Following the Lord in the latter stages of his ministry, we see it all bespangled with glory, as in his early course. On entering the ill-famed town of Jericho, he restored sight to Bartimeus; and before he had gone many paces farther, Zaccheus, the chief of publicans, and the chief of sinners, became a convert to his grace. As Dagon fell before the ark, so this man, small in stature but a tall cedar in iniquity, fell before him, and the deep roots of covetousness were completely eradicated from his heart. This man was odious by his crimes, and more so by his profession, being the collector of the Roman taxes over all the publicans in the city and its vicinity. But not being happy in his sins, and feeling a desire to see Jesus, which he could not do for the crowd, he climbed up into a tree; and surely more than a sight of the Saviour was swelling the desire of his soul.

We may hear remark, that curiosity to see and hear some popular preacher, is with many men a leading circumstance to conversion. They are not indeed called and noticed by name, but by character; and they obtain a fair portrait of their own heart.

A sight of Jesus is essential to conversion. To see the Holy One who made the blind to see, was a sight worthy of heaven; and a sight which patriarchs and prophets had desired in vain. Oh the beauty and glory of his person, his offices, his kingdom, and his grace. What heart would not be ravished with the sight?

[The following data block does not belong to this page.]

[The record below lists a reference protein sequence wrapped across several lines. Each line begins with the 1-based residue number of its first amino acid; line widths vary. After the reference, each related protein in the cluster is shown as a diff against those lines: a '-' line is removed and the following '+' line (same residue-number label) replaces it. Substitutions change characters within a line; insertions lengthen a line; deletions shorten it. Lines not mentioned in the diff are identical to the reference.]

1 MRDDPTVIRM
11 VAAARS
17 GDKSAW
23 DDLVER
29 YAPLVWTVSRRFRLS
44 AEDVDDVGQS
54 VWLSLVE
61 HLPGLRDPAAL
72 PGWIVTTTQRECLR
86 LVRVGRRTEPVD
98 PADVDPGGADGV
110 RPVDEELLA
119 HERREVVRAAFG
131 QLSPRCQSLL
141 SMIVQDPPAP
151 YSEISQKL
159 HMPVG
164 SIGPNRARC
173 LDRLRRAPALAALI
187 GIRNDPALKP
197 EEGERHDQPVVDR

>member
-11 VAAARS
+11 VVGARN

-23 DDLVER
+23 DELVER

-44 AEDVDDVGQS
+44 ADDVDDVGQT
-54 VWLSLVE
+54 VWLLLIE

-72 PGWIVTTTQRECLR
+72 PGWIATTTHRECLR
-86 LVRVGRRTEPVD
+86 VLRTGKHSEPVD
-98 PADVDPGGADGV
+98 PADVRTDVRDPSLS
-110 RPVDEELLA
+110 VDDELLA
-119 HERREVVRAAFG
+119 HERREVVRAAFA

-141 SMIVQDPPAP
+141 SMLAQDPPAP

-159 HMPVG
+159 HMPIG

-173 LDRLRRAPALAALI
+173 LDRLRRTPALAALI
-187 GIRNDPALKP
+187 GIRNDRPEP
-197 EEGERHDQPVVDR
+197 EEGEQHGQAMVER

The pressure of the carnal crowd greatly obstructs a sight of Jesus. They are so full of the world; they obtrude it on our eyes and ears in such a throng as to make the pleasures and bustle of the age, and even the gifts of God, a veil to hide him from us. Hence we must make exertions, and surmount difficulties, as Zaccheus climbed the tree, to get a sight of the Saviour.

Christ takes particular notice of those who are desirous of seeing him, and invites himself to their hearts and houses. Grace delights to shed its favours in the longing heart. It is ever ready to cherish and gratify every good affection excited in the mind. Ministers indeed do not know, like the Lord, how to call men by name; but in their daily visits and walks, the same Lord will not be wanting to guide them to the proper objects of ministerial care.